Want to Tour Colombia by Motorcycle and Wondering About Weather?

Colombia has the Perfect Climate for Riding – 365 Days a Year

Encountering a gaggle of gringos on touring motorcycles is no longer a strange occurrence in Colombia. Hit the highway and you’re bound to spot the conspicuously bulky bikes of least a few adventure riders from abroad.

The country’s rider-friendly climate is just one of the countless reasons motorcycle touring has become more and more popular in Colombia.

Because its borders encompass the Caribbean and Pacific coasts, the Eastern Andes and the Amazon, Colombia is divided into five climatic zones.  

What that means for riders is there’s really no bad time to come to Colombia. While one region might be in the midst of a soggy month of monsoon, other regions will be pleasantly dry and sunny.  

Perfect motorcycle riding weather, year-round

Given Colombia’s proximity to the equator, the country’s weather is quite stable and consistent, and isn’t really defined by typical summer and winter seasons. In much of Colombia, daily temperatures tend to fluctuate very little throughout the year, and like other equatorial countries, the country doesn’t suffer through harsh winters.

What does vary from season to season is the average amount of rainfall each particular region experiences. However, rainy seasons in most of Colombia tend to be very short, only lasting a few months of the year.

In reality, most of Colombia’s popular motorcycling routes can be ridden all year round without having to worry too much about weather. The only exception might be if you’re planning long stretches of remote, off-road riding. In that case, your best strategy would be to research the climate specifics of each region and plan a route around avoiding the big wet as much as possible.    

All Colombia’s major cities and most tourist destinations have good to excellent sealed roads that are rarely adversely affected by normal, year-round weather conditions. And except for the country’s tropical rainforest regions, all-day rain is a rare occurrence. As a general rule, even in the height of monsoon, downpours last an hour or two and occur a couple of times throughout the day.

Of course, just like anywhere else in the world, the weather is never totally predictable. In Colombia, if a bout of bad weather does strike, it can and does cause havoc on the roads. This is especially true in mountainous, landslide-prone areas.

Like planning for any other long-haul ride, keep an eye on the forecast and your ear to the ground. Watch for news reports on extreme weather events and ask locals and fellow riders if you should be on the look out for any hazards.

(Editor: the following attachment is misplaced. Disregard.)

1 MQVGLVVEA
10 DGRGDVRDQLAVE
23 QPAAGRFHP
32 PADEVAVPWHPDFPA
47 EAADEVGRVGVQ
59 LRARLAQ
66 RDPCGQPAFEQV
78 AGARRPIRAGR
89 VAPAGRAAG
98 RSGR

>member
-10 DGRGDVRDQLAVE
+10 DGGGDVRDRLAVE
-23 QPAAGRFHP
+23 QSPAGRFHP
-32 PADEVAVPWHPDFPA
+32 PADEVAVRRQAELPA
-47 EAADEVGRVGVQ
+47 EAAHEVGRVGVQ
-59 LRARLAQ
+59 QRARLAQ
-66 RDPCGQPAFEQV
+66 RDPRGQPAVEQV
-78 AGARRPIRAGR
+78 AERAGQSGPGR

Bogota and Surrounds

While more rain hits Bogota in April and May and September through to November, Bogota is often described as having four seasons in one day. Wet weather gear is a good idea no matter what month you visit. Bogota sits at 2,600m elevation and is the gateway to some great high altitudetouring routes, so warm, layered clothing and good gloves and footwear are essential.

Medellin and Surrounds

Medellin and its mountainous surrounds enjoy continuous spring-like weather, with an average temperature of 22°C year-round. Short showers every few days aren’t uncommon, although there are two distinct rainy seasons – March through May, and September through to early December. During the wet seasons, a couple of heavy downpours a day between breaks of clear weather are the norm.

Caribbean Coast

Hot and humid year-round, the Caribbean coast typically has two brief rainy periods, May to June and October to November. The rest of the year remains more or less dry. Like many tropical locations, monsoon rains tend to come down hard and fast in the late afternoon or evening (providing some welcome respite from the heat), while mornings usually offer clear conditions.

Zona Cafetera

The Zona Cafetera ideal is for growing coffee thanks to its mild climate and decent rainfall year-round. You can expect almost every day in the Zona Cafetera to offer up a mix of pleasant sun, short showers and the occasional heavy downpour. Low mist hanging over the roads can cause reduced visibility, although it certainly adds atmosphere to the region’s already lush and scenic green surrounds.

Eastern and Southern Andes Region

Cali is the usual jumping off point for exploring this relatively untouristed region. Around Cali, daytime temperatures hover around 30°C (86°F), with a little more rain falling between March to May and October to November.

The remote Andean routes to the east and south of Cali offer the chance to delve into some extreme off-road adventure riding. This is a vast region of volcanic peaks and deep canyons, where dramatic changes in landscape seem to arise around every corner. These are some the most fertile regions in the Andes and rain falls frequently year-round. The heaviest rains tend to occur in March and April and October to December, when the risk of landslides is greatest. Plan back-up routes and be prepared to back-track in case of extreme weather conditions or closures due to damaged road surfaces.

On the other hand, if you stick mainly to the many excellent paved roads in the Colombian Southern Andes (like the beautiful stretch of the Pan American Highway between Cali and Pasto), riding in this region is easily doable year-round.

Written by: Fiona Davies (extreme pillion rider and adventure travel writer)


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